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tools of the trade and other conundrums

hey, i have one of those!!

Does having professional equipment make you a professional? If you are a professional (ie. making a living from your profession), what kind of threat does an influx of new technologies and talent have on the existing order? And what pitfalls exist in those chaotic periods of influx?

With the introduction of cameras like the Canon 5D Mk 3 or the Nikon D800, professional level cameras have reached “affordable” levels. It may still be $3k to pick up a bare bones version, but that’s a far cry from spending $60k on an IQ180 digital back.

Although affordability is generally good, some professional photographers don’t like the hobbyist photographer proclaiming, “Hey, that’s what I shoot with, too.” It rarely happens when you’re using a $60k camera. It pro’ly doesn’t happen to neurosurgeons much, either – “Hey, that’s the same Stryker Saw I have at home!”

While photographers may complain that now everyone who has a 5D3 or D800 thinks they’re a professional photographer, writers have always had to deal with this challenge. Writing doesn’t have a big “cost barrier” to entry, so I’m sure people were like, “Hey Shakespeare – look at this new quill I bought and all this ink. I bet I have enough ink for like 100 sonnets here!”

The democratization of media is a modern innovation (although it pro’ly started with the printing press), but it does have its downsides. Before ePublishing, you had to convince a real publisher that your book was worthy of being printed and distributed (and maybe promoted if you were lucky). Many worthwhile books got passed over, and people without the right connections might have been overlooked. But that barrier also served to maintain a certain quality level.

When I was a kid, I had to hunt through the shelves at my local bookstores to try to find book 3 of a series where I’d already read books 1,2 and 4. Now I can just blaze through them in order on my Kindle. However, when I’m looking for a new book on Amazon, there are tons of eBooks that are, to use the technical term for it, atrocious. So I find myself doing the electronic equivalent of hunting through bookshelves – but instead of looking for specific authors, I’m trying to find the diamonds in the increasingly rough landscape. Sites like GoodReads have helped to simplify the process a bit, but it’s still quite challenging.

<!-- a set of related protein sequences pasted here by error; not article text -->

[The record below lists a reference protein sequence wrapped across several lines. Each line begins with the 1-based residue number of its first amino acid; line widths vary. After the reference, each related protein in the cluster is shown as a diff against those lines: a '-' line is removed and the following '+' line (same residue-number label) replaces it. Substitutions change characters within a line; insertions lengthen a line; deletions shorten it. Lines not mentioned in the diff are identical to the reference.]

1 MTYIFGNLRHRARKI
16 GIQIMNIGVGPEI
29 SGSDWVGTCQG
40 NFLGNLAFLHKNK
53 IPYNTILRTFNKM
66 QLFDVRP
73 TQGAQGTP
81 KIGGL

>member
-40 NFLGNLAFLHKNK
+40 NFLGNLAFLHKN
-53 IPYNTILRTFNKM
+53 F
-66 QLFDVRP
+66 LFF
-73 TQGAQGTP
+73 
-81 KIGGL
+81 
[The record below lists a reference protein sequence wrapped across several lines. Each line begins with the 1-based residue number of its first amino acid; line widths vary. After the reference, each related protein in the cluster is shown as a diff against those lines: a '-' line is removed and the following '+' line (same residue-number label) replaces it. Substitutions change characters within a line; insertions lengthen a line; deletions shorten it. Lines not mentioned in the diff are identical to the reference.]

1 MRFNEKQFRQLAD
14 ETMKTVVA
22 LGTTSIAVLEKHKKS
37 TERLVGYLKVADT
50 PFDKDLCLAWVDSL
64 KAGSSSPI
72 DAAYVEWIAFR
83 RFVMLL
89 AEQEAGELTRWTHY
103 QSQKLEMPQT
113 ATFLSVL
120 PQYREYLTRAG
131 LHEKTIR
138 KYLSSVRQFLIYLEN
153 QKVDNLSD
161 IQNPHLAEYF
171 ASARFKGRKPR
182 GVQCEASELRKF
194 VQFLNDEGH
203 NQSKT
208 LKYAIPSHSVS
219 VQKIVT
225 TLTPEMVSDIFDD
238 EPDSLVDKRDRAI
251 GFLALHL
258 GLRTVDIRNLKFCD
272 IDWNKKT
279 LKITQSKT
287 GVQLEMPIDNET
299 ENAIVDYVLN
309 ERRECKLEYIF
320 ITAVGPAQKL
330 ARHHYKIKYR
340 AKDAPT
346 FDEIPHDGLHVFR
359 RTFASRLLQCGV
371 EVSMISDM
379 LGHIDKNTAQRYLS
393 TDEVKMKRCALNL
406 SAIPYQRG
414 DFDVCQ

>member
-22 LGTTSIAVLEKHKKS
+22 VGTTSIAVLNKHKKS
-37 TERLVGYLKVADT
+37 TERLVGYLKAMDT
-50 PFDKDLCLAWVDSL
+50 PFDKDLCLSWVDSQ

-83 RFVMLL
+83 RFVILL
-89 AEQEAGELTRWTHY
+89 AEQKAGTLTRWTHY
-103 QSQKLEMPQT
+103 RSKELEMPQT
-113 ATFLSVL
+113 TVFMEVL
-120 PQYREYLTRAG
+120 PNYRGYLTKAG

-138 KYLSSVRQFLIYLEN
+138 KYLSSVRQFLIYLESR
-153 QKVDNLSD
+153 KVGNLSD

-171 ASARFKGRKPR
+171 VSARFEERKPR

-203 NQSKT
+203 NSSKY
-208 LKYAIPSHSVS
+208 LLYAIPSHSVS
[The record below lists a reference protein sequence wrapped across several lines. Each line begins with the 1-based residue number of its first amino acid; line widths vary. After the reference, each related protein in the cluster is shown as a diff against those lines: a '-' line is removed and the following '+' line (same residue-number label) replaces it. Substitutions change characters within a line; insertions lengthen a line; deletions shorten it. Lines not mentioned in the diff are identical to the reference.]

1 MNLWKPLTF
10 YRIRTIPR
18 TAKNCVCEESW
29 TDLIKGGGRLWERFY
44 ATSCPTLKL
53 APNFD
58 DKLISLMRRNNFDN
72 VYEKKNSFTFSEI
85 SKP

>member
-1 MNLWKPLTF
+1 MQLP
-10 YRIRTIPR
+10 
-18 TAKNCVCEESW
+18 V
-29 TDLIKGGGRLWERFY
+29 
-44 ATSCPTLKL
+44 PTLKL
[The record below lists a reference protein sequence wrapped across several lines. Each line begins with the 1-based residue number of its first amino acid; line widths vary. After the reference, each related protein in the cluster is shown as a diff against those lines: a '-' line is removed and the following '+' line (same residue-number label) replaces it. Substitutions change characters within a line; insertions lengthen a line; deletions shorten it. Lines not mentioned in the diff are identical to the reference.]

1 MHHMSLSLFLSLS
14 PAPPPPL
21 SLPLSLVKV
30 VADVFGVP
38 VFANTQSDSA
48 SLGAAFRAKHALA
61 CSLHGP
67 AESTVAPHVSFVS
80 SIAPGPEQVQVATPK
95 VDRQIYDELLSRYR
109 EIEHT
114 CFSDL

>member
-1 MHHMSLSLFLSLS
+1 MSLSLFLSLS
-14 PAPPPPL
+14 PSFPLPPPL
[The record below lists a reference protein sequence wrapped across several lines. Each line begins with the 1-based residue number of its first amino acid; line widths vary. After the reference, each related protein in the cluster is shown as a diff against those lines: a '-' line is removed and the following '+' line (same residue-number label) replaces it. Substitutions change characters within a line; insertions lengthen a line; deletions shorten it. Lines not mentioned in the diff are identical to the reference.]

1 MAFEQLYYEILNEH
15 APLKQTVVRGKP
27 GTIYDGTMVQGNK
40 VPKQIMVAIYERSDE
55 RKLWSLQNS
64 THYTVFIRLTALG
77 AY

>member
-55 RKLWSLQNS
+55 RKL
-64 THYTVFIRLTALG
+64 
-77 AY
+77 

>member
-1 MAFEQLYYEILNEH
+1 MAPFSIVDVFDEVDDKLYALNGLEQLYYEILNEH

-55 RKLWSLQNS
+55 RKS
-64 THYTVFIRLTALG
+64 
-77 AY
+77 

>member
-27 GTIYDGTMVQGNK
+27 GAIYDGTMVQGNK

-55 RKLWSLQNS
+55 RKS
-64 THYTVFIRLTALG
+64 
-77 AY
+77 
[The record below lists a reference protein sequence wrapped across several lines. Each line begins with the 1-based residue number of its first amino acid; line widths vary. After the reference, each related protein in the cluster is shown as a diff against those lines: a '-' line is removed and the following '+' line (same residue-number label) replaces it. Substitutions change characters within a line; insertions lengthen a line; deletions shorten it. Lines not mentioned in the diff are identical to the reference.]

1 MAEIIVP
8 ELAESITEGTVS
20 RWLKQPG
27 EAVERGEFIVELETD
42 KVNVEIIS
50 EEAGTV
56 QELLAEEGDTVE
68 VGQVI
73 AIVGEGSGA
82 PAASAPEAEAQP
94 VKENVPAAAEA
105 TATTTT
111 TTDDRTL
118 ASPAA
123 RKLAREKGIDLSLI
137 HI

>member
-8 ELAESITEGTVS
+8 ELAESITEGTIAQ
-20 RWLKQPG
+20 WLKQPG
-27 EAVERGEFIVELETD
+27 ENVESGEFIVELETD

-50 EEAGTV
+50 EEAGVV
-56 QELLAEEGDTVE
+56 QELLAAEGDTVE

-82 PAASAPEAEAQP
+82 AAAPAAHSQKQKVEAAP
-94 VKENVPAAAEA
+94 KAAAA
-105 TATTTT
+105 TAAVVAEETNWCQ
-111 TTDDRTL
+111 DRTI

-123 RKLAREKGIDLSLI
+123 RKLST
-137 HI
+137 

Authors who are already established or have some cultural prominence are, counterintuitively, the ones who benefit most from this democratization. They are no longer at the mercy of big publishers, bookstores, etc. The people who haven’t breached those old world barriers are usually the ones that are least able to benefit. Before, you might have to convince one publisher or agent that your book was worthwhile. Now, you have to convince 100,000 readers to buy that book – you have to be author and marketer. Promotion is not as simple as “good worth of mouth” – if it were, studios wouldn’t spend $40 million promoting movies that will be accessible at every multiplex in the country anyways. (Although that skips part of the formula – those multiplexes wouldn’t have that many showings if the studio hadn’t guaranteed a big media buy).

If you are author and marketer, then you may start to do what publishers and studios and other corporations do – create your own fake word of mouth. Look at the case of John Locke and others, who created hundreds of fake Amazon reviews in order to promote their own work. Brilliant? Maybe not. Effective? Definitely. Yet if you are just a “good writer”, you are now competing not only against other good writers, but people who may be much better marketers, advertisers, fake promoters, etc. The authenticity of what you’re viewing is always to be questioned – whether it’s on Amazon, Instagram or the 6pm news. Everyone is evolving with the shifts in culture and technology, and not all that evolution is beneficial.

In any event, like most things that “simplify” our life, these innovations come with their own new complexities. Email and cell phones were invented as devices of convenience, efficiency and time-saving. Yet how much of our day is spent on these “time-saving” innovations? I’m not sure, but I’m going to check my new time-boxing app to figure out how much time I spend on email and cell phones, then I’ll put it into Google Docs and make a pie chart, then with all the time I’ve saved, I’ll look at some webcams of beaches.